Powers of Attorney – What Farm Families Should Know

Key Takeaways:

  • Have a designated POA that is competent in farm operations
  • Consider conflicts of interest and your succession plan when choosing a POA
  • Revisit your POA if there is a significant life event/purchase or every 5 years
  • Multiple POAs may be useful under the right circumstances
  • Consider separate POAs for personal care and financial matters

In a recent blog post, we discussed the importance of Powers of Attorney (POA) highlighted in a CBC podcast episode of “White Coat Black Art,” hosted by Dr. Brian Goldman. The episode featured Dr. Mary Jarratt, who shared her personal experience as a POA for her brother, emphasizing the need for greater awareness and resources for Canadians regarding POA. We underscored the importance of having these documents as part of a comprehensive risk and wealth management strategy, discussing POA in relation to disability insurance and wills to life insurance.

This discussion is particularly relevant to the farming community, where typical family dynamics are compounded by the complexities of also managing farm operations. To address these specific needs, we consulted Jon Barnett, a lawyer with McKenzie Lake who has extensive experience in farm succession planning and Agribusiness. Barnett provided insights into three key questions:

Q1. Jon from your experiences what are some important things farms should consider when appointing a Power of Attorney?

The primary step is to HAVE a Power of Attorney.  It is one of those things that people seem to put off along with their will.  When choosing someone make sure they are competent in handling farm operations. Certain farms have specific needs, like dealing with relevant boards (ex. quota board); the attorney that you choose should understand the uniqueness of your farm operations. Also, they must have familiarity with the ongoing daily needs of farms such as financing or livestock sales. Farm life needs to continue and having the right person appointed can create a smoother transition for everyone. 

When picking that person, it is a good time to consider any conflicts of interest within your succession plan.  Appointing a family member with differing interests from other beneficiaries of your estate could lead to problems down the road.  It is helpful to make sure the person you are appointing is up for the task and understands their role as your POA.

Q2. How often do you see farm families revisit their wills and POAs?

First, a significant life event, such as a major purchase (such as buying another farm) or changes in personal circumstances typically calls for a revisit of both POA and will as they should be aligned with each other.  Second, a timeline of every 5 years.  It is uncommon for a farm to not experience a significant life event over 5 years.  This timeline allows a “check-up” of things that someone may have missed as life on the farm can get quite busy.

Q3. Is it important to have multiple POAs for an incorporated farm?

It all depends on individual circumstances as every farm is unique.  Some have a clear division between personal and farming assets.  In those cases, appointing more than one POA may be considered.  You may also explore separate POAs for personal care and financial matters to minimize any conflicts of interest when attorneys are making decisions.  Whoever you choose, make sure you engage in conversations early with the POA to maximize their understanding and alignment of your wishes.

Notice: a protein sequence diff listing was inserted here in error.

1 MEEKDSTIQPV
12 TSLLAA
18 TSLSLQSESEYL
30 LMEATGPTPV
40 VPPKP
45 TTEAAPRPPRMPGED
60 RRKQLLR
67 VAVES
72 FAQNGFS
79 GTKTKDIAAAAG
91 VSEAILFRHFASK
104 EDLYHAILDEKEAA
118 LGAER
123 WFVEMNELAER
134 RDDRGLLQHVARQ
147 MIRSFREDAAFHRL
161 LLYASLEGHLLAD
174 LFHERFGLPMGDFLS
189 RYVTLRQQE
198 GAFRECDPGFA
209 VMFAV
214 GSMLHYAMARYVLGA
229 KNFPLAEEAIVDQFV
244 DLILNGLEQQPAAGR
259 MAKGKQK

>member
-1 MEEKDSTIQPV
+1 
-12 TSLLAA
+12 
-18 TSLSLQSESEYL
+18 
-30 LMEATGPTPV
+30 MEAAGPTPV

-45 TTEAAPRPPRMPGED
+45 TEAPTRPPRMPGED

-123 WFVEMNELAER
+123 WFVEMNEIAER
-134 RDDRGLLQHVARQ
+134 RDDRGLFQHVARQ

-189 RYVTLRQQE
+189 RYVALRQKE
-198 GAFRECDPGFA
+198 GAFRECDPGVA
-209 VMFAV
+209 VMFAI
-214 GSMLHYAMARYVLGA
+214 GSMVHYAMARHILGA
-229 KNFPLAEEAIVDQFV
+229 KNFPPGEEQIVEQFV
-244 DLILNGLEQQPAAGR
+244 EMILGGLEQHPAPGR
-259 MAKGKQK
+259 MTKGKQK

In summary, Jon Barnett’s guidance highlights the importance of careful planning when appointing a POA within the farming community and having the right team by your side to help guide you in making these decisions. 

To contact Jon Barnett:

Email: jon.barnett@mckenzielake.com

At Tall Oak Capital Advisors, we understand the complexity of these decisions and the importance of a comprehensive approach. We coordinate closely with other professionals, including accountants, lawyers like Jon Barnett, and other experts, to ensure that all aspects of your farm operations and personal estate are seamlessly managed. This collaborative approach helps us provide holistic advice tailored to your unique needs.

If you would like to learn more about Powers of Attorney click here for our original blog post: In addition, if you have any questions or wish to discuss further with the Tall Oak team, please don’t hesitate to book a meeting.


The content provided in this blog is for informational purposes only and does not constitute legal advice. The discussion on Powers of Attorney (POA) and related legal topics is intended to offer general insights and guidance, particularly from an agricultural perspective, and should not be construed as specific legal advice for any individual situation.

For personalized advice and assistance tailored to your unique circumstances, we strongly recommend consulting a legal professional. Every situation is different, and a legal expert can provide advice that considers the specifics of your case, including detailed estate planning and the management of farm operations.

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